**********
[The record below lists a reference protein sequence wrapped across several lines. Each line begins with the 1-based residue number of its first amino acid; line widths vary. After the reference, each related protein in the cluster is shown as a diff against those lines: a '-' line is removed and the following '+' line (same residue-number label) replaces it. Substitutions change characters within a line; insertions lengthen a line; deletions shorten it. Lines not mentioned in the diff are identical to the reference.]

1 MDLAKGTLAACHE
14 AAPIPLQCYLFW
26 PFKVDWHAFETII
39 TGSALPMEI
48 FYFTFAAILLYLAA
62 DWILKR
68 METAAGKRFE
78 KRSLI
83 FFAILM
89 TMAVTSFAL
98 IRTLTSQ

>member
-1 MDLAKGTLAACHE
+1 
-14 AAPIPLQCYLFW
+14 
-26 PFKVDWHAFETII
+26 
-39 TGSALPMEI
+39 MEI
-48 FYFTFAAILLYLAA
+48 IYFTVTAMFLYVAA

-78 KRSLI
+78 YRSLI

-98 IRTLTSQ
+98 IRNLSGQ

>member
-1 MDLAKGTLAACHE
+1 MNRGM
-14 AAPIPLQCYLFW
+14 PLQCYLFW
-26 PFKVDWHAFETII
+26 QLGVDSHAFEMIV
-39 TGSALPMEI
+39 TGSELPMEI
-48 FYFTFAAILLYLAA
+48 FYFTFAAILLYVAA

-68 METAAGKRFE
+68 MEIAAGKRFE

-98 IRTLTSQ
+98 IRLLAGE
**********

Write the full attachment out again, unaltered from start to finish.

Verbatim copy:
[The record below lists a reference protein sequence wrapped across several lines. Each line begins with the 1-based residue number of its first amino acid; line widths vary. After the reference, each related protein in the cluster is shown as a diff against those lines: a '-' line is removed and the following '+' line (same residue-number label) replaces it. Substitutions change characters within a line; insertions lengthen a line; deletions shorten it. Lines not mentioned in the diff are identical to the reference.]

1 MDLAKGTLAACHE
14 AAPIPLQCYLFW
26 PFKVDWHAFETII
39 TGSALPMEI
48 FYFTFAAILLYLAA
62 DWILKR
68 METAAGKRFE
78 KRSLI
83 FFAILM
89 TMAVTSFAL
98 IRTLTSQ

>member
-1 MDLAKGTLAACHE
+1 
-14 AAPIPLQCYLFW
+14 
-26 PFKVDWHAFETII
+26 
-39 TGSALPMEI
+39 MEI
-48 FYFTFAAILLYLAA
+48 IYFTVTAMFLYVAA

-78 KRSLI
+78 YRSLI

-98 IRTLTSQ
+98 IRNLSGQ

>member
-1 MDLAKGTLAACHE
+1 MNRGM
-14 AAPIPLQCYLFW
+14 PLQCYLFW
-26 PFKVDWHAFETII
+26 QLGVDSHAFEMIV
-39 TGSALPMEI
+39 TGSELPMEI
-48 FYFTFAAILLYLAA
+48 FYFTFAAILLYVAA

-68 METAAGKRFE
+68 MEIAAGKRFE

-98 IRTLTSQ
+98 IRLLAGE